Standard Chartered, the British bank that was accused of concealing billions of dollars worth of illegal transactions involving the Iranian government, is paying the price of perfidy, and vindicating an upstart regulator who went after it with gusto.
The bank settled its case with the New York Department of Financial Services today, paying a $340 million fine and agreeing to bring in an outside watchdog to monitor the financial dealings in its New York branch for at least two years.
Benjamin Lawsky, a former prosecutor who heads up the New York agency, is seen as something of a cowboy in the world of Wall Street crime-busting. Last week, when Lawsky leapfrogged other regulators and accused Standard Charter of laundering $250 billion in dirty money while hiding the names of its Iranian clients, he was accused of breaking ranks and jeopardizing a unified investigation.
“It seems like it’s grandstanding,” white-collar lawyer Richard L. Scheff told the Times of Lawsky's solo crusade.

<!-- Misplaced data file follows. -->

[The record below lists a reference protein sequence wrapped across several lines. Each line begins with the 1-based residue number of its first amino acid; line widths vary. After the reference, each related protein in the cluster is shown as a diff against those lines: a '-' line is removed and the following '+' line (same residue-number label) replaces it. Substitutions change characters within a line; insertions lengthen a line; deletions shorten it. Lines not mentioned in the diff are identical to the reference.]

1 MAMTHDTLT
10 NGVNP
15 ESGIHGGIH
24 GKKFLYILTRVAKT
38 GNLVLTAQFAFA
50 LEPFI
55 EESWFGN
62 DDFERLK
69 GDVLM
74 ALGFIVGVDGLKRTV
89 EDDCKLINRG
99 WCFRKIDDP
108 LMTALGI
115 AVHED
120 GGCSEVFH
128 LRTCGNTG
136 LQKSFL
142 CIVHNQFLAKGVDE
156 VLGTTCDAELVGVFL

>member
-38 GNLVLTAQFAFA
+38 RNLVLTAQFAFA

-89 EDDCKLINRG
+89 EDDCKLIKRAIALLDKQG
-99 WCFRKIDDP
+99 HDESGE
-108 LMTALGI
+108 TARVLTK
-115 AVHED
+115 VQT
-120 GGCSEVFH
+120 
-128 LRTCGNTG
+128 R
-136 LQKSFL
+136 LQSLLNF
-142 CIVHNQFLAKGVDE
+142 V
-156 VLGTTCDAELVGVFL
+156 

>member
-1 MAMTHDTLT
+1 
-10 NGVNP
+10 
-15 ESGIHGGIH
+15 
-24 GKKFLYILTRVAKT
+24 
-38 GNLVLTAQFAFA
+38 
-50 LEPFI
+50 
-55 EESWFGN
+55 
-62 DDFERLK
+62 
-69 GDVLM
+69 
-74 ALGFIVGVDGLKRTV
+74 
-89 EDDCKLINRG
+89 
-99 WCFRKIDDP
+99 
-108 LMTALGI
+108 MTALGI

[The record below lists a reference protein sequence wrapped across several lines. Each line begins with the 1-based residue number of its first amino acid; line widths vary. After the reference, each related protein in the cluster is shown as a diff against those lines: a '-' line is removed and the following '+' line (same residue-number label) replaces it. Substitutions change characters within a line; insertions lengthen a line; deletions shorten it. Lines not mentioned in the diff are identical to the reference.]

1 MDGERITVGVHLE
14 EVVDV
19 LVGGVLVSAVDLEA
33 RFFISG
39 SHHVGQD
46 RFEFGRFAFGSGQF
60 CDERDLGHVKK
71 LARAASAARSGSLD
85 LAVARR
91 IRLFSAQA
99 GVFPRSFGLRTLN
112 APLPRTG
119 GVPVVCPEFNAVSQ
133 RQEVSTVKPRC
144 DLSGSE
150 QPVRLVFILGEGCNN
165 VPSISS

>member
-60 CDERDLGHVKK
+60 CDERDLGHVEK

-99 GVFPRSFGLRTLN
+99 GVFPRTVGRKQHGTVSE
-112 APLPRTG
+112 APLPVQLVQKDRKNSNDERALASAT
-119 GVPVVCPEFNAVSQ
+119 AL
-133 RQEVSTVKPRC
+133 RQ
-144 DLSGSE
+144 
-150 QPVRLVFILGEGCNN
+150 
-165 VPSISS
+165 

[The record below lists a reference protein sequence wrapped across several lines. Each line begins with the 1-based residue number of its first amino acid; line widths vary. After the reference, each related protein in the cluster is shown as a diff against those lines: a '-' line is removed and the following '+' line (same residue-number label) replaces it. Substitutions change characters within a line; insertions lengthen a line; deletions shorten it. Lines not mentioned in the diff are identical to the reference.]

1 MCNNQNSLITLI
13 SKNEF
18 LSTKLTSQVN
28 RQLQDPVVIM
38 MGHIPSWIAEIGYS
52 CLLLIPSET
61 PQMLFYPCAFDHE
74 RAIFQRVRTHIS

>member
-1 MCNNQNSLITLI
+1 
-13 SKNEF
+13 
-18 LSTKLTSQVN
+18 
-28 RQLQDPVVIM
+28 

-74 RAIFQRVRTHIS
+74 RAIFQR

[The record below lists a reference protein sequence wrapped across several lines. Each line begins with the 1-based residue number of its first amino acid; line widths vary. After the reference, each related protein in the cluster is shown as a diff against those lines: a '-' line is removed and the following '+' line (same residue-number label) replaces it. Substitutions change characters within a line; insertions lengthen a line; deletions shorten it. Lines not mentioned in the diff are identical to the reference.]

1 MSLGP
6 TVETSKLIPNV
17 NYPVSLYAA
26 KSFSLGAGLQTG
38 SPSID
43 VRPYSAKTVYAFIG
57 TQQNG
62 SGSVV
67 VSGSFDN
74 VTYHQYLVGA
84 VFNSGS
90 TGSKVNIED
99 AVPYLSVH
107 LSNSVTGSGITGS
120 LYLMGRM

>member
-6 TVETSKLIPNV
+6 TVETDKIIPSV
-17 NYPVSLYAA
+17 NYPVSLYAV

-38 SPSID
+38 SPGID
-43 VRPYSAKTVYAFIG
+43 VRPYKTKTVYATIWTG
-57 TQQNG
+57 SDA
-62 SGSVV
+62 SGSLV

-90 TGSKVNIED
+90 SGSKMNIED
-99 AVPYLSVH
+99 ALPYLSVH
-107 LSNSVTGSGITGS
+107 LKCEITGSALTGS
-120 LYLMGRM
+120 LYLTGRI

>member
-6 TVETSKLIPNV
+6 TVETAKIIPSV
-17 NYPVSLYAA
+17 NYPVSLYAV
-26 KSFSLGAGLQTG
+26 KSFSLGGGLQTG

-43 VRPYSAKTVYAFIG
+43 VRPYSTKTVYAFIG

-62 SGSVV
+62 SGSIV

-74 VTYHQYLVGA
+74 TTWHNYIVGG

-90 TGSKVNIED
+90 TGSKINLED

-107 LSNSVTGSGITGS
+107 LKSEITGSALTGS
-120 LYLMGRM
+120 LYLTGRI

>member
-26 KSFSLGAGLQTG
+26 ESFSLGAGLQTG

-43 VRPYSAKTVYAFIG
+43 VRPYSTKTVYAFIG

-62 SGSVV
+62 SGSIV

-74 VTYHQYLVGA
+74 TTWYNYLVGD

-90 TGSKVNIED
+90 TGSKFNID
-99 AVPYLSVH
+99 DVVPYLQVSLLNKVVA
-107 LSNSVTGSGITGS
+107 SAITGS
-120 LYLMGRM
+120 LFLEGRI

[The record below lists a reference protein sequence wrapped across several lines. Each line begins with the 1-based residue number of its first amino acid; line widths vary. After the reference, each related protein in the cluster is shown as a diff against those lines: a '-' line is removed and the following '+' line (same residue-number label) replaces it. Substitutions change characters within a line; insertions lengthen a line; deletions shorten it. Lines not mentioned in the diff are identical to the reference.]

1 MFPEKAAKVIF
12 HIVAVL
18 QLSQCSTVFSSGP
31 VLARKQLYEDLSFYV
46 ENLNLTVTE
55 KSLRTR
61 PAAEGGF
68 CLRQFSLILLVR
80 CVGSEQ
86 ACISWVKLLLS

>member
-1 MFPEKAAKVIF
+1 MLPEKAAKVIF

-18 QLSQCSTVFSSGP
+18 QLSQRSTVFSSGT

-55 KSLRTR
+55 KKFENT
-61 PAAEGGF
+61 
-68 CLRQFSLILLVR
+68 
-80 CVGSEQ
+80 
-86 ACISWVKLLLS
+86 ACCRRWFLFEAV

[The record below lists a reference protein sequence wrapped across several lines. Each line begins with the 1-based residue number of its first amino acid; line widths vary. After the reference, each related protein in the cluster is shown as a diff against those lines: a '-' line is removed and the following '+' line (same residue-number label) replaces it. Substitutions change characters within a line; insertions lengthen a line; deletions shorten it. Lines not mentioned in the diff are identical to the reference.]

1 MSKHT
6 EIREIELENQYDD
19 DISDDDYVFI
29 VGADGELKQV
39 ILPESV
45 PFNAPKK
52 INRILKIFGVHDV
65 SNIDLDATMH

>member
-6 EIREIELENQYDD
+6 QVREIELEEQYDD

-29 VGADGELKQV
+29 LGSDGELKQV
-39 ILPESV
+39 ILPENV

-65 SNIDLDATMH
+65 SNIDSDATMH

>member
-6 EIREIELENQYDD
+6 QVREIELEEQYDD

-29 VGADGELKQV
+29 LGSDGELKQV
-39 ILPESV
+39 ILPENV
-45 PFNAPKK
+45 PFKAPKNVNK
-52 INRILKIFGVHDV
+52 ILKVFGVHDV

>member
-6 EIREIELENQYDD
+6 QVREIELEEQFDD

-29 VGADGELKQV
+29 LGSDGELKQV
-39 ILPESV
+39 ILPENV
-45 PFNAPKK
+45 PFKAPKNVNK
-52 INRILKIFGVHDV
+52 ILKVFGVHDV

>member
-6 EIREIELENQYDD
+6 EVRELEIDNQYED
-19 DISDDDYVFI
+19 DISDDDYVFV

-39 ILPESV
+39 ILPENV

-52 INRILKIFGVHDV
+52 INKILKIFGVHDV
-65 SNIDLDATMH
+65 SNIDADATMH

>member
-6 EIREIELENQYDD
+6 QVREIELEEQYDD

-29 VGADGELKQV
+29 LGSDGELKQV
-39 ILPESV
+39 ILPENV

But Lawsky proved he wasn't simply an attention-seeking arriviste by winning a big scalp for the DFS, a relatively new agency that has been struggling to get respect. He even earned plaudits from his boss, Governor Andrew Cuomo.
“This result demonstrates the effectiveness and leadership of the new Department of Financial Services, and I commend the state legislature for creating a modern regulator for today’s financial marketplace," Governor Cuomo said in a statement.
True, Lawsky wanted more — he sought a penalty of up to $700 million, according to Bloomberg. But he can't be unhappy to have led the pack on a major case and gotten a nine-figure settlement out of a bank that had previously downplayed the extent of its wrongdoing. Standard Chartered still faces potential civil and criminal charges from Treasury, the Justice Department, and the Manhattan District Attorney, among other agencies.
After news of Lawsky's big settlement hit the wires, we gave Scheff, the chairman of the law firm Montgomery, McCracken, Walker & Rhoads, a chance to revise the quote he gave the Times a week ago.
"The point I was making wasn't about the merits of the case," Scheff said of Lawsky's effort to bring Standard Chartered to justice. "Look, he's achieved a settlement in a relatively short period of time. He ought to be applauded for that."
So, we asked Scheff, did he still view Lawsky's performance as grandstanding, given today's settlement?
"It appeared to be at the time," he said. "Maybe there are facts out there that would cause me to change my mind."